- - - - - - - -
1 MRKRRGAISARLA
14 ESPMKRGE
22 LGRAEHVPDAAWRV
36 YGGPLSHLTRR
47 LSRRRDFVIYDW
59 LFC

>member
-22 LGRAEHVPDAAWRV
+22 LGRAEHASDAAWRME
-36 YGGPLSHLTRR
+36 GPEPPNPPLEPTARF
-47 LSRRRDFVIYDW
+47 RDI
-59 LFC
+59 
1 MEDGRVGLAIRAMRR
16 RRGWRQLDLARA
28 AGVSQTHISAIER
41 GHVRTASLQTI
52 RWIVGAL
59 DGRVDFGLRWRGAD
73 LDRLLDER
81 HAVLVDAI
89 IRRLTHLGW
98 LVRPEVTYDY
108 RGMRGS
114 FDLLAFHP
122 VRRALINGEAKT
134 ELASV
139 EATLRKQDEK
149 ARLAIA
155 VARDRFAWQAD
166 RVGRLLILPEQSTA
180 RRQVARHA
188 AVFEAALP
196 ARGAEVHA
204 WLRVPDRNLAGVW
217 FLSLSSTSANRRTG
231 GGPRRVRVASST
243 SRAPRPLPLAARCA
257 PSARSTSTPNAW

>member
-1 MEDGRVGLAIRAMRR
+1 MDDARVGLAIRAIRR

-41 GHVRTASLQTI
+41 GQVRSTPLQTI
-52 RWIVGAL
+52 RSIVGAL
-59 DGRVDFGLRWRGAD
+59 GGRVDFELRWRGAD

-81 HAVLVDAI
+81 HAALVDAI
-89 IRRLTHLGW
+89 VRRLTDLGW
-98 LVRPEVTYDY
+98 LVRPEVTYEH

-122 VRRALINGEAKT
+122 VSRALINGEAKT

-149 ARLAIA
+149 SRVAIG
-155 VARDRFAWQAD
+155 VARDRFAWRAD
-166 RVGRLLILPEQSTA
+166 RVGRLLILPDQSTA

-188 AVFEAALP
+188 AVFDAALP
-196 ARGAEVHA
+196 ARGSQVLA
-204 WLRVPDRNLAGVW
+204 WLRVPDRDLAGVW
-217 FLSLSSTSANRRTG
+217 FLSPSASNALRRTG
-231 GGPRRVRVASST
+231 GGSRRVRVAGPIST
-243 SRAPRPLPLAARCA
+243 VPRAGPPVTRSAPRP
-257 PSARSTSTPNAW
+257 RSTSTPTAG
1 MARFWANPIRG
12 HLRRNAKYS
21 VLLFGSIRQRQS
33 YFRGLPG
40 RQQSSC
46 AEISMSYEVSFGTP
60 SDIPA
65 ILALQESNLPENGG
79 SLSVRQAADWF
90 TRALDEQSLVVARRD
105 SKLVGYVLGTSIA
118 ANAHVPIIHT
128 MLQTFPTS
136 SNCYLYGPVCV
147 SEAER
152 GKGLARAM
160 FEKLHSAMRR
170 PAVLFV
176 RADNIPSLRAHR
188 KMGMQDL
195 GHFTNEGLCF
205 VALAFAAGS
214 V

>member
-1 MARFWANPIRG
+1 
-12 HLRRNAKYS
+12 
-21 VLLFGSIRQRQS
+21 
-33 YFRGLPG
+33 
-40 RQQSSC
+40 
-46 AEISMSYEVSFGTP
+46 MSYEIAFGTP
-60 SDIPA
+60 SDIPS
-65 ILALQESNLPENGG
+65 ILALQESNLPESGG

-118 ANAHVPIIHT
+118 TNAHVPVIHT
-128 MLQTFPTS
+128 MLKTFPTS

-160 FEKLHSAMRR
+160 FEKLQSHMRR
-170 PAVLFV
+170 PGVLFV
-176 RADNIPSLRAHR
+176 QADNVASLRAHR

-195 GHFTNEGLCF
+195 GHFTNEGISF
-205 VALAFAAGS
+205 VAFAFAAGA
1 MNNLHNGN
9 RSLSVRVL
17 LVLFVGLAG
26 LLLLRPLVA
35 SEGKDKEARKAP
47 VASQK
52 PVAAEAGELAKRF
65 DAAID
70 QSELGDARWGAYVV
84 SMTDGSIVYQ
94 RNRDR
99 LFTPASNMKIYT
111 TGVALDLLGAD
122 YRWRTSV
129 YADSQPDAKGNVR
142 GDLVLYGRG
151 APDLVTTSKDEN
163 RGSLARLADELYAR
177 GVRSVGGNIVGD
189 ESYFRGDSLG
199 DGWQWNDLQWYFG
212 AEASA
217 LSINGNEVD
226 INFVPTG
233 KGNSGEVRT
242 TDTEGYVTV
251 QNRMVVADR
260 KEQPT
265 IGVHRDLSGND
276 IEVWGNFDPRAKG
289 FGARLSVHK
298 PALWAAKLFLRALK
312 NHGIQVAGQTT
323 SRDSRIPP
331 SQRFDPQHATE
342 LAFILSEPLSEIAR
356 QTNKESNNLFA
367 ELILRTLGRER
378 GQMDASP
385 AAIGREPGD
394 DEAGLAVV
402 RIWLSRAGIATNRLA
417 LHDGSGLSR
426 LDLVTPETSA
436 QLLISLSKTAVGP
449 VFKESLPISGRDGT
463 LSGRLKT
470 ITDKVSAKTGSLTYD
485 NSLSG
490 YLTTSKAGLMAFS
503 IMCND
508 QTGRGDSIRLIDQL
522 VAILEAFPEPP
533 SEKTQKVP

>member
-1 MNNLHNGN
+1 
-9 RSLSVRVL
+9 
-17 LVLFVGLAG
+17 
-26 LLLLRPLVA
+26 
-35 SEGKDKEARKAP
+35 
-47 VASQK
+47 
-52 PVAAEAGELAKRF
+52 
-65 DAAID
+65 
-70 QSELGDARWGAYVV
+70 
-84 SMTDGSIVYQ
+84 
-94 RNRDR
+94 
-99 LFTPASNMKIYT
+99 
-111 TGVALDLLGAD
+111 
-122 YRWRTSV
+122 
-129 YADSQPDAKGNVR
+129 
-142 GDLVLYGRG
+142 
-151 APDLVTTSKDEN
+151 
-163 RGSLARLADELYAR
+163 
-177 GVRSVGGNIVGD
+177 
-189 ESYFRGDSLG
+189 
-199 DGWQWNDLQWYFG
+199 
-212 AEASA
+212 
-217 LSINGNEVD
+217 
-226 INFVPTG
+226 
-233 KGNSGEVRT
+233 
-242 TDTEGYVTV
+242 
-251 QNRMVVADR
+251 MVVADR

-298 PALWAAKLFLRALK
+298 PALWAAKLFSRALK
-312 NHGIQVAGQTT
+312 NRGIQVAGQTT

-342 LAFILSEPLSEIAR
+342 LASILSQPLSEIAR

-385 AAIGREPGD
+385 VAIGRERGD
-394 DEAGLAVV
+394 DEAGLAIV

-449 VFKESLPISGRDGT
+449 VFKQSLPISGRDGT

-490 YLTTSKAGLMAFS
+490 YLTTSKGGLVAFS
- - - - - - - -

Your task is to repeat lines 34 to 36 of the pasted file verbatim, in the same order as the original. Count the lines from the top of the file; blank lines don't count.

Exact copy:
180 RRQVARHA
188 AVFEAALP
196 ARGAEVHA